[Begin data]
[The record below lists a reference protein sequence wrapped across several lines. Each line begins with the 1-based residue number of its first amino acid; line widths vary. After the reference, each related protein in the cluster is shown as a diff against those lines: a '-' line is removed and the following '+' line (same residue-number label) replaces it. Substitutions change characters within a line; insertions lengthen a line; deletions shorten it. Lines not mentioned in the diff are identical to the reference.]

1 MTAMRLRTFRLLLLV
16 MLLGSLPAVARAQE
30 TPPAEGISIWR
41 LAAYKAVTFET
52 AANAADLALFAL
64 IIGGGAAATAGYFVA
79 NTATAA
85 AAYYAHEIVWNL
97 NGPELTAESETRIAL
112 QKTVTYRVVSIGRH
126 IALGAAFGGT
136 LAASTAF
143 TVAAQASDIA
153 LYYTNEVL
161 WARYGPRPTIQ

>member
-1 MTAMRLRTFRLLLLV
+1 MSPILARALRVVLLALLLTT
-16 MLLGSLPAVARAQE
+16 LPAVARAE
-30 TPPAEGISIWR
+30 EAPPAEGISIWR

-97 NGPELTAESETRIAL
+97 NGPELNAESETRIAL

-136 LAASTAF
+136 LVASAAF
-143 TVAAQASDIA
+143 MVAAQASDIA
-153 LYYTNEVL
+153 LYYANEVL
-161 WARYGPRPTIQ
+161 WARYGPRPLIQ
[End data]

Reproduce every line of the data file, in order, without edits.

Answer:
[The record below lists a reference protein sequence wrapped across several lines. Each line begins with the 1-based residue number of its first amino acid; line widths vary. After the reference, each related protein in the cluster is shown as a diff against those lines: a '-' line is removed and the following '+' line (same residue-number label) replaces it. Substitutions change characters within a line; insertions lengthen a line; deletions shorten it. Lines not mentioned in the diff are identical to the reference.]

1 MTAMRLRTFRLLLLV
16 MLLGSLPAVARAQE
30 TPPAEGISIWR
41 LAAYKAVTFET
52 AANAADLALFAL
64 IIGGGAAATAGYFVA
79 NTATAA
85 AAYYAHEIVWNL
97 NGPELTAESETRIAL
112 QKTVTYRVVSIGRH
126 IALGAAFGGT
136 LAASTAF
143 TVAAQASDIA
153 LYYTNEVL
161 WARYGPRPTIQ

>member
-1 MTAMRLRTFRLLLLV
+1 MSPILARALRVVLLALLLTT
-16 MLLGSLPAVARAQE
+16 LPAVARAE
-30 TPPAEGISIWR
+30 EAPPAEGISIWR

-97 NGPELTAESETRIAL
+97 NGPELNAESETRIAL

-136 LAASTAF
+136 LVASAAF
-143 TVAAQASDIA
+143 MVAAQASDIA
-153 LYYTNEVL
+153 LYYANEVL
-161 WARYGPRPTIQ
+161 WARYGPRPLIQ